CYPRESS — This summer, filled with unprecedented change for adults and students alike, a group of CFISD students who are too young to vote, created an impact by volunteering in 2020 election campaigns.
Cypress Woods High School juniors Grace Carmichael, Sydney Cannon, Meagan Livingston and Sam Nichols, along with Cy-Fair High School junior Constance White worked through hundreds of phone numbers calling on Texans to vote.
Generation Z, the generation that Carmichael, Cannon, Livingston, Nichols and White belong to, is recognized for their ability to transform an idea into a movement. These digital-savvy students use technology to inspire others, create change, and in some unique cases, invent new careers as influencers.
Carmichael, a member of the Cypress Woods varsity soccer team, would normally be on the pitch or traveling during the summer, but due to the COVID-19 pandemic, things changed. Finding herself home all summer, Carmichael tracked current events, read the news each day and started implementing small changes in her own behaviors. She eagerly sought out conversations with anyone willing to discuss current events. By July, these small actions weren’t quite enough, so Carmichael leaned in and joined a 2020 election campaign, recruiting her fellow soccer friends to join her.
For some, working on a campaign is about winning the election. For these students, it was about learning how to drive change and finding a voice when they cannot cast a vote.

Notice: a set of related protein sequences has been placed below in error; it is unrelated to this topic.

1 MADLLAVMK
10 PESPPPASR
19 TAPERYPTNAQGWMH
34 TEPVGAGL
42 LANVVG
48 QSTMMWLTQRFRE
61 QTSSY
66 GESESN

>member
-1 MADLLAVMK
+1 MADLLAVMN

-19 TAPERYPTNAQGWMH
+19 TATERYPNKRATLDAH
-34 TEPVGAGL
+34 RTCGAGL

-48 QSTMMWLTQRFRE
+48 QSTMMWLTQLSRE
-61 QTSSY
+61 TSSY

Working on the campaign, leaders hosted weekly Zoom meetings where organizers addressed priorities, goals and accomplishments followed by a keynote guest speaker. Keynote speakers ranged from current U.S. congressional representatives to a former assistant secretary at the Department of Energy. Their candid conversations and insight on current events, government and how to get involved brought insight to the group.
Female members of the campaign team were also invited to participate in a separate meeting each week called, “Women in the Workplace.” During these sessions, women representing seats in the Texas House, as well as campaign managers, lawyers and more talked through their experiences, leadership opportunities and answered questions to help Carmichael and her peers establish plans of their own.
So, it all comes down to this–Nov 3. Election Day.
But, for the students, what’s next? It’s not all black and white. The students who worked on the campaign trail this summer earned a stamp in their passport to adulthood. These young women are more knowledgeable about the candidates, polls and the election process heading into the future.